2. It marked “session_start” as a time index in the new sessions entity to indicate the beginning of a session. By default, unless it’s explicitly set to another variable, normalize_entity would have made a “first_transactions_time” in this entity. If we don’t want this variable to be created, we can set make_time_index=False.

If we look at the dataframes, can see what the normalize_entity did to the actual data.

In [20]: es["sessions"].df.head(5)
Out[20]: 
   session_id  join_date       session_start   device  customer_id zip_code
1           1 2008-01-01 2014-01-01 00:00:00  desktop            1    60091
2           2 2008-01-01 2014-01-01 00:17:20  desktop            1    60091
3           3 2008-07-19 2014-01-01 00:28:10   mobile            5    02139
4           4 2008-04-10 2014-01-01 00:43:20   mobile            3    02139
5           5 2008-02-20 2014-01-01 01:10:25   tablet            2    02139

In [21]: es["transactions"].df.head(5)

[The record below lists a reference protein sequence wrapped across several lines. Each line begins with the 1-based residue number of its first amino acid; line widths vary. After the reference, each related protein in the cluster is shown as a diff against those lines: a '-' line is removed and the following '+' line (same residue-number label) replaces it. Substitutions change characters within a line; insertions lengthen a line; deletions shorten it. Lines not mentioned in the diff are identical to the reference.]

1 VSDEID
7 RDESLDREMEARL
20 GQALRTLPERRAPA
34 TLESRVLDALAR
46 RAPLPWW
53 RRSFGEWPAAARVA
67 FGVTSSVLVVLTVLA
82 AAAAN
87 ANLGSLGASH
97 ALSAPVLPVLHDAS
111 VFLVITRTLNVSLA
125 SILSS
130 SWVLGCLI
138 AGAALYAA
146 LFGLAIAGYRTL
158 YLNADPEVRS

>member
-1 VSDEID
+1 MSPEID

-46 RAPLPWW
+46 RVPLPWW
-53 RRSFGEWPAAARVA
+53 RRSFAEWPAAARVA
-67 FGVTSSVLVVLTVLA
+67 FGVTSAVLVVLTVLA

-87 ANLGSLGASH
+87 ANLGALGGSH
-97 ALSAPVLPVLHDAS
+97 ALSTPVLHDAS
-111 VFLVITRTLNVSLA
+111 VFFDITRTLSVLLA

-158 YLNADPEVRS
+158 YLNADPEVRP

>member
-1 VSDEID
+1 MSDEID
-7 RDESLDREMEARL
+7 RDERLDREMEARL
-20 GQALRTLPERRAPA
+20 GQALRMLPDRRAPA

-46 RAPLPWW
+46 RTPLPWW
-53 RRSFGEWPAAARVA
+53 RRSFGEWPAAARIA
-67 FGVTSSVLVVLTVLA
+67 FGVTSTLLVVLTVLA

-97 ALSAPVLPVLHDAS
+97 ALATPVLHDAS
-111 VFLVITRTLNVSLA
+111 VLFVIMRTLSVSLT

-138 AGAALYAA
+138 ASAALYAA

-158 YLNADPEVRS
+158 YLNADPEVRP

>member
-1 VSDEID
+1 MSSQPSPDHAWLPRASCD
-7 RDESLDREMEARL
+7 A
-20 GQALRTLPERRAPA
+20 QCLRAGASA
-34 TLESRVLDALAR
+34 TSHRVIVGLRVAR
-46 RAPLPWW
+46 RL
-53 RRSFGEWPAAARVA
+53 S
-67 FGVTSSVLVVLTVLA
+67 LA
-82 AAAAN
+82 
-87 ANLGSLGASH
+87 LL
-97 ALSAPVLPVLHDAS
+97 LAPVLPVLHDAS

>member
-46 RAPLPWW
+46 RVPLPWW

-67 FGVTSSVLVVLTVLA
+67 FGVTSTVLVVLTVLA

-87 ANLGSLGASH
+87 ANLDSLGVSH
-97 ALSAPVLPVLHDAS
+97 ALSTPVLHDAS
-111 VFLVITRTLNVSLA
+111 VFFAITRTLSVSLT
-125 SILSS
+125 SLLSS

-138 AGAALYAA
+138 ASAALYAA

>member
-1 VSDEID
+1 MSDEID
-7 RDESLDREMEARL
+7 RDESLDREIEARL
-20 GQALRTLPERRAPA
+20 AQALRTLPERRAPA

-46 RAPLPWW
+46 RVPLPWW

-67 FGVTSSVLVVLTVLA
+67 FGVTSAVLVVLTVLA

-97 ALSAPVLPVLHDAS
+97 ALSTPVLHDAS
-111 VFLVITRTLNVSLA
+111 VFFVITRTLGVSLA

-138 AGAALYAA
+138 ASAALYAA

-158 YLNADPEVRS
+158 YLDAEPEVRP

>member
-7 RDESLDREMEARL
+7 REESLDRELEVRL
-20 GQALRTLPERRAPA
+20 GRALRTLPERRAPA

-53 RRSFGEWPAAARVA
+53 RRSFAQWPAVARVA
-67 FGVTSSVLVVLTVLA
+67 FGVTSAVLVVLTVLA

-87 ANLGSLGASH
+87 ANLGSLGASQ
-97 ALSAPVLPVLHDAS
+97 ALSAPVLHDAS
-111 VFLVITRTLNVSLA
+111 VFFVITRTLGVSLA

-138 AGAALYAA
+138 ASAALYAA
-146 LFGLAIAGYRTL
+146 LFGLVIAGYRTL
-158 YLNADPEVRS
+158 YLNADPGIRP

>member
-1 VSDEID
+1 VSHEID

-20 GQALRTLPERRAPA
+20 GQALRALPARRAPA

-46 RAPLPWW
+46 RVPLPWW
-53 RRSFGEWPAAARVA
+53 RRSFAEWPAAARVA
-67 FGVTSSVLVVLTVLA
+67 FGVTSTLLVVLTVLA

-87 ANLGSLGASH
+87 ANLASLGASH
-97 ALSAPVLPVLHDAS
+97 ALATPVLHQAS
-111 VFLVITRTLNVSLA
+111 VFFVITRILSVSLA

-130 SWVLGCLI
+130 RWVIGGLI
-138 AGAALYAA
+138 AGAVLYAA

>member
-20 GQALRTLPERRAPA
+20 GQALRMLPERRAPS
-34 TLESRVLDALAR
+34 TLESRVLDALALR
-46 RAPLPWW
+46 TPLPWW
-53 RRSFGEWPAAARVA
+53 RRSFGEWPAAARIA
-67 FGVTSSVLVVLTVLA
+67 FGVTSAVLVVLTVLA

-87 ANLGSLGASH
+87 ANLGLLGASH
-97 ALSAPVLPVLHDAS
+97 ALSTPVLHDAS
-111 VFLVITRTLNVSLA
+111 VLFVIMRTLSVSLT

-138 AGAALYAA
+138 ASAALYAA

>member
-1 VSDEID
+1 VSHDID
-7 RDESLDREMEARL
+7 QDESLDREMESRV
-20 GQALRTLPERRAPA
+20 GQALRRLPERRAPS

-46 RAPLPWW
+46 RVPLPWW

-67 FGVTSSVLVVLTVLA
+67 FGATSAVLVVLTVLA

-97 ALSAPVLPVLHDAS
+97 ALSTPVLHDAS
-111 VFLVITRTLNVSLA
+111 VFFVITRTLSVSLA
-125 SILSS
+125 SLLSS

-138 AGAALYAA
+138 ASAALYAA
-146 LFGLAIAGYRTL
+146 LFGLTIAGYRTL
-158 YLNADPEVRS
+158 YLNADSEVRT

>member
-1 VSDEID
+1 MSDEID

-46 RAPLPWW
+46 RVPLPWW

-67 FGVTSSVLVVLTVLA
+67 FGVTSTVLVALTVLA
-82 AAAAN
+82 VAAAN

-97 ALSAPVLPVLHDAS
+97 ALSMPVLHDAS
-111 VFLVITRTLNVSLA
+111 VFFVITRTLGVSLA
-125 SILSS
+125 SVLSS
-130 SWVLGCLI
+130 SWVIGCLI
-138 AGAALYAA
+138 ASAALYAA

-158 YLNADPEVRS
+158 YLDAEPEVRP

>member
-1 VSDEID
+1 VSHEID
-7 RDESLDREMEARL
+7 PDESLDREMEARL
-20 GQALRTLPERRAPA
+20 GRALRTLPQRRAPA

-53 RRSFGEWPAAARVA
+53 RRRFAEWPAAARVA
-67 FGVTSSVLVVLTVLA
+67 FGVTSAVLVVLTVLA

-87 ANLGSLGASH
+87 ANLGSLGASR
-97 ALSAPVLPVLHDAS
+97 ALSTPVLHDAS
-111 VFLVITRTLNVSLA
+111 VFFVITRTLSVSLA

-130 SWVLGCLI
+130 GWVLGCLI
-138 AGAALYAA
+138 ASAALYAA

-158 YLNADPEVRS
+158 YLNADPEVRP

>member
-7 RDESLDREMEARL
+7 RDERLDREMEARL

Out[21]: 
     transaction_id product_id    transaction_time  session_id  amount
352             352          4 2014-01-01 00:00:00           1    7.39
186             186          4 2014-01-01 00:01:05           1  147.23
319             319          2 2014-01-01 00:02:10           1  111.34
256             256          4 2014-01-01 00:03:15           1   78.15
449             449          3 2014-01-01 00:04:20           1   33.93

To finish preparing this dataset, create a “customers” entity using the same method call.

In [22]: es = es.normalize_entity(base_entity_id="sessions",
   ....:                          new_entity_id="customers",
   ....:                          index="customer_id",
   ....:                          make_time_index="join_date",
   ....:                          additional_variables=["zip_code", "join_date"])
   ....: 

In [23]: es
Out[23]: 
Entityset: transactions
  Entities:
    customers [Rows: 5, Columns: 3]
    sessions [Rows: 35, Columns: 4]
    products [Rows: 5, Columns: 2]
    transactions [Rows: 500, Columns: 5]